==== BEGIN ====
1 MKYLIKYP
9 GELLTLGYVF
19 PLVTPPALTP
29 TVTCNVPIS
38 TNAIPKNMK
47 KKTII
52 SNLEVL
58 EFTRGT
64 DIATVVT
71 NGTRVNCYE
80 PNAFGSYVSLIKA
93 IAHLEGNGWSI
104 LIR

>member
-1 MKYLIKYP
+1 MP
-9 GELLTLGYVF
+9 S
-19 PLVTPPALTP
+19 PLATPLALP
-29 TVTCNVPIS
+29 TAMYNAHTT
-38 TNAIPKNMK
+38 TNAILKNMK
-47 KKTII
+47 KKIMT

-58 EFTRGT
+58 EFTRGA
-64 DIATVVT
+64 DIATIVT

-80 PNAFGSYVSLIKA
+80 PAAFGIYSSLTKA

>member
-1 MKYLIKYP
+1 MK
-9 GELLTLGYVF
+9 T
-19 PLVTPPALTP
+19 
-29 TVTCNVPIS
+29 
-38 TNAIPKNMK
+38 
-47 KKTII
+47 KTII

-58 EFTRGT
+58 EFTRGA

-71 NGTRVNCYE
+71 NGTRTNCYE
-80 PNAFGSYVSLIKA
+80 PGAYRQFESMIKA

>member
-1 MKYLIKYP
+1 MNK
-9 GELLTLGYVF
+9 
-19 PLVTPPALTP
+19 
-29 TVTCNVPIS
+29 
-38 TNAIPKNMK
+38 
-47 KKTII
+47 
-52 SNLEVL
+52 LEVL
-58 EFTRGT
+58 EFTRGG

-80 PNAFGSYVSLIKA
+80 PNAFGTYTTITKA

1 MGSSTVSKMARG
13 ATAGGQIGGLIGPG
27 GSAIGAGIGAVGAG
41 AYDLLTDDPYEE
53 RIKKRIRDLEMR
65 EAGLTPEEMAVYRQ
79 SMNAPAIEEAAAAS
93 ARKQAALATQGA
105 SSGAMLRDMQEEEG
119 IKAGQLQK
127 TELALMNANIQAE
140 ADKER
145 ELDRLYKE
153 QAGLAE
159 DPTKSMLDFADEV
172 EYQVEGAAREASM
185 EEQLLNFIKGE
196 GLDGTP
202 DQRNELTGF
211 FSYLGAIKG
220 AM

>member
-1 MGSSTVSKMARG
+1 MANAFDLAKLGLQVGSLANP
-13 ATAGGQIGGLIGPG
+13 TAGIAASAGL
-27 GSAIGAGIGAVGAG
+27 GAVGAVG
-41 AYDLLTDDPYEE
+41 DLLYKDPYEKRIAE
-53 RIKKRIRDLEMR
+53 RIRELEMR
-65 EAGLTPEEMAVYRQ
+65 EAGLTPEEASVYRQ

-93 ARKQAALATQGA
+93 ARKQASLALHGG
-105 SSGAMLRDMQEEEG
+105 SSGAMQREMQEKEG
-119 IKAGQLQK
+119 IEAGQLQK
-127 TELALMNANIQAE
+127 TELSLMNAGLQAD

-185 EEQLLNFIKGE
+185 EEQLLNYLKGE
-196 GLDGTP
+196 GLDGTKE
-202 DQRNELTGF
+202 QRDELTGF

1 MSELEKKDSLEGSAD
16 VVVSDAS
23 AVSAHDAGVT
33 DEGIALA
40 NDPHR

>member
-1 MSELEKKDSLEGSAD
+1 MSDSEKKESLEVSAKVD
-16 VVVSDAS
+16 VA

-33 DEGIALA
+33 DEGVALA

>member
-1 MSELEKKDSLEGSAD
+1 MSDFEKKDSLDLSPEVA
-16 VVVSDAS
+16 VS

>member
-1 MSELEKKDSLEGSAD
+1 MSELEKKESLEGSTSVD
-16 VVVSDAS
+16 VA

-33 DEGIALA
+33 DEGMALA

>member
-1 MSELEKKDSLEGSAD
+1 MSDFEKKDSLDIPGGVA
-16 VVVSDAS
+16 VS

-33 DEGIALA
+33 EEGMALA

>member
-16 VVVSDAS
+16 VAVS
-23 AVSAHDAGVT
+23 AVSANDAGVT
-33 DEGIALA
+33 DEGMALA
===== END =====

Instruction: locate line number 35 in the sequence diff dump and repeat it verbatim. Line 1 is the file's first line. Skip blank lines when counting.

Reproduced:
+1 MK